Failure to obey the terms of the injunction, even if the injunction is only temporary, will subject the respondent to criminal charges. Accordingly, every person served with an injunction, even if the individual believes that the claims made in the injunction are baseless, fraudulent, or are blatant lies, must seek the help of seasoned Lakeland Criminal and Injunction Defense Attorneys for representation. Experienced counsel knows how to devise a strategy to defend against all categories of injunctions.

While you might think that there is nothing to worry about because you know the truth about what happened, you have to convince a judge that your position is justified. Allowing well-respected and phenomenally successful counsel from Musca Law speak on your behalf will give you the best chance to defeat the case. Guided by their vast experience in all courts of Florida, Musca Law's Criminal and Injunction Defense Lawyers will fight hard to beat the allegations of abuse in civil court while protecting you from the possibility that the state's attorney could charge you with a crime.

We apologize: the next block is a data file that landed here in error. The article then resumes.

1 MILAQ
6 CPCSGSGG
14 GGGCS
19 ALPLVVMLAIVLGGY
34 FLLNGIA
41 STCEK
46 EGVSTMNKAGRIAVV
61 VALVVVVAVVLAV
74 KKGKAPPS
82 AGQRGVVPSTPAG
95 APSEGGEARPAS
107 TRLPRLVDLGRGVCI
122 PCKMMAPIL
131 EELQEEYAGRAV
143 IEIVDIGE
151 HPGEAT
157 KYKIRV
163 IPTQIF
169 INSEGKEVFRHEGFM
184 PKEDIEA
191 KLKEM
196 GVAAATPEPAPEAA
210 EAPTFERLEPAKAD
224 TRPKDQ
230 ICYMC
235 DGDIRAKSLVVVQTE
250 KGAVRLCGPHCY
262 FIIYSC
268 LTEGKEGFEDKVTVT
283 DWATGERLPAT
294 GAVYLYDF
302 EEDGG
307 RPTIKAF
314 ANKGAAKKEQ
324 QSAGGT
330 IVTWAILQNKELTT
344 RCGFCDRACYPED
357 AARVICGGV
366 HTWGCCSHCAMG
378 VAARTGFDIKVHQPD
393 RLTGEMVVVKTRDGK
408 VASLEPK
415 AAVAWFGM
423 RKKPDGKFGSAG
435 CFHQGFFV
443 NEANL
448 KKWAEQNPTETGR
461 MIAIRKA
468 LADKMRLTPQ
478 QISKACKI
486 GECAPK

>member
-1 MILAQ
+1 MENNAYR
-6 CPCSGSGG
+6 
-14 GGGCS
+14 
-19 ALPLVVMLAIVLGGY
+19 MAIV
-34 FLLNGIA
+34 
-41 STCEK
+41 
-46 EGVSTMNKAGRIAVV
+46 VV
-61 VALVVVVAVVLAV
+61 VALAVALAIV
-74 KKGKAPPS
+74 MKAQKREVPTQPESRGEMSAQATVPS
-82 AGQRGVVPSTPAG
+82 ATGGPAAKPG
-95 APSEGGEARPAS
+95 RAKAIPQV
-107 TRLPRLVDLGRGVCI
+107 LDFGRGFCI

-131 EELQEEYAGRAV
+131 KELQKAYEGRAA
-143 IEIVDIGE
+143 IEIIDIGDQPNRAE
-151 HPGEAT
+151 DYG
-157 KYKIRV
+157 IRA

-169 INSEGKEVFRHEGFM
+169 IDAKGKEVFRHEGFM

Dating Violence in Florida Defined

Florida law established a particular meaning for the phrase dating violence. Florida Statutes §784.046(1)(d) indicates that dating violence is an act of violence between two people who are in a continuing and significant relationship, whether romantic or intimate or between two people who were previously in a continuing and significant romantic or intimate relationship. Florida courts examine three elements to determine whether a particular relationship satisfies the definition of dating when considering a petition for a dating violence injunction. Those elements are:

  • Whether the relationship was ongoing within the previous six months before the petitioner filed a request for an injunction;